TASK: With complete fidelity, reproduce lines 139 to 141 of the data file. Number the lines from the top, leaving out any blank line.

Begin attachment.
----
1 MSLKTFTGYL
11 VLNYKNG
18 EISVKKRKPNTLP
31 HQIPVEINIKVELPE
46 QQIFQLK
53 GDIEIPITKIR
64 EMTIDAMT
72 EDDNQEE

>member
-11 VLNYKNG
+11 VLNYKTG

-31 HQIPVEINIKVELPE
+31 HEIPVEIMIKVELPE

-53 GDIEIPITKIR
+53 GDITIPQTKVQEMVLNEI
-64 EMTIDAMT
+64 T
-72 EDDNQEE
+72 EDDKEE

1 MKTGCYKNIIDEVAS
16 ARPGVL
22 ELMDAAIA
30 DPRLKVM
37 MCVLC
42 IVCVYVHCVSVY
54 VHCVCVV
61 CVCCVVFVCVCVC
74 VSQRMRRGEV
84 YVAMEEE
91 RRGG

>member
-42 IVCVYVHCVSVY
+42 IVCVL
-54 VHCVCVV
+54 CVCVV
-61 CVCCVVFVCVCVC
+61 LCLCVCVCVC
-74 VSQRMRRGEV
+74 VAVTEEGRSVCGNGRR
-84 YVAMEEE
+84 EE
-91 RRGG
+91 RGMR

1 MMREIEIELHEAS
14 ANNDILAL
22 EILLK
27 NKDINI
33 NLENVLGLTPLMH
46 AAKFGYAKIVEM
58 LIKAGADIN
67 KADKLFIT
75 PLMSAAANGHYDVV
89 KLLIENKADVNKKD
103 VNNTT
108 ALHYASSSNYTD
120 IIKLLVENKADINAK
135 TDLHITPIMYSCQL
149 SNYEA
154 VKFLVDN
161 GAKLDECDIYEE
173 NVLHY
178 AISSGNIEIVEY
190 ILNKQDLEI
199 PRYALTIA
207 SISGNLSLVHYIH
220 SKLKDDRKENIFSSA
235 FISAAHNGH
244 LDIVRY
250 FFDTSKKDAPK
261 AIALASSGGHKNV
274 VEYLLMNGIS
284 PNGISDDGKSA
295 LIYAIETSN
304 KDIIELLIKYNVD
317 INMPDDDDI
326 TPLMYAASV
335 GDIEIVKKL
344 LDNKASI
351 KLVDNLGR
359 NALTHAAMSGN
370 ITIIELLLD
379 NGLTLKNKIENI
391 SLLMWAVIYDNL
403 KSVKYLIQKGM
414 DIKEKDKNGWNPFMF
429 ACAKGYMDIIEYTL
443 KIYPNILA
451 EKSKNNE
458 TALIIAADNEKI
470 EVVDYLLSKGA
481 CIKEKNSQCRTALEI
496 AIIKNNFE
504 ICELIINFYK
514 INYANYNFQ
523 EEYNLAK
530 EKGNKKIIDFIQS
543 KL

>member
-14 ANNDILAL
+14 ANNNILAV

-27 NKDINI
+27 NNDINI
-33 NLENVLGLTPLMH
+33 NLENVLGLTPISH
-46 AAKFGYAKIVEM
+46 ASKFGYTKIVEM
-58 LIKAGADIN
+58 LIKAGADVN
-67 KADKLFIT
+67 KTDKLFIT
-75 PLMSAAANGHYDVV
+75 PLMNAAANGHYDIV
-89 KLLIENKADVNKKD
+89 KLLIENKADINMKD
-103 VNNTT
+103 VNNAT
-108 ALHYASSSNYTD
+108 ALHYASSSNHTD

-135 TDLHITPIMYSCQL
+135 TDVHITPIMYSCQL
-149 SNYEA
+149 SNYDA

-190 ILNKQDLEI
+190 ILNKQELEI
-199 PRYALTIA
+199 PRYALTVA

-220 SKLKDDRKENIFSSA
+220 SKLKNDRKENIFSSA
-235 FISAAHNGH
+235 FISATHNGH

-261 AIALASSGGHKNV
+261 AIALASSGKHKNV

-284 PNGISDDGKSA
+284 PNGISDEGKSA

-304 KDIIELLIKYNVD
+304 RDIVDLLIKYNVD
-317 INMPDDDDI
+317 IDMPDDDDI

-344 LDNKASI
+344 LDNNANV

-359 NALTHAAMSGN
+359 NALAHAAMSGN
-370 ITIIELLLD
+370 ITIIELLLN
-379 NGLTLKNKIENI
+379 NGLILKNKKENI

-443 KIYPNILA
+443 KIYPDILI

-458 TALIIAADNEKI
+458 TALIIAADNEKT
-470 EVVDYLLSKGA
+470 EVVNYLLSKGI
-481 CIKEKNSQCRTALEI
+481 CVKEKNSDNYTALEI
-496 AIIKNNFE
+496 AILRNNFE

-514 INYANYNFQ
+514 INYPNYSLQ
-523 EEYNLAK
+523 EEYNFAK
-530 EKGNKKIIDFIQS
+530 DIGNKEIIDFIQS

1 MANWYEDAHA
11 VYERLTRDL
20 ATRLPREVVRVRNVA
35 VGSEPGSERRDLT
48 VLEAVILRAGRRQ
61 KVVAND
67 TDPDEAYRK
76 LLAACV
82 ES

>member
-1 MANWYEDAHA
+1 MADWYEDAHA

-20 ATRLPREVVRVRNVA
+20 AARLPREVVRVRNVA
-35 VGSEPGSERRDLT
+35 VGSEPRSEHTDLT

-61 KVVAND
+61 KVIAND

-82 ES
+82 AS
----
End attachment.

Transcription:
-344 LDNKASI
+344 LDNNANV

-359 NALTHAAMSGN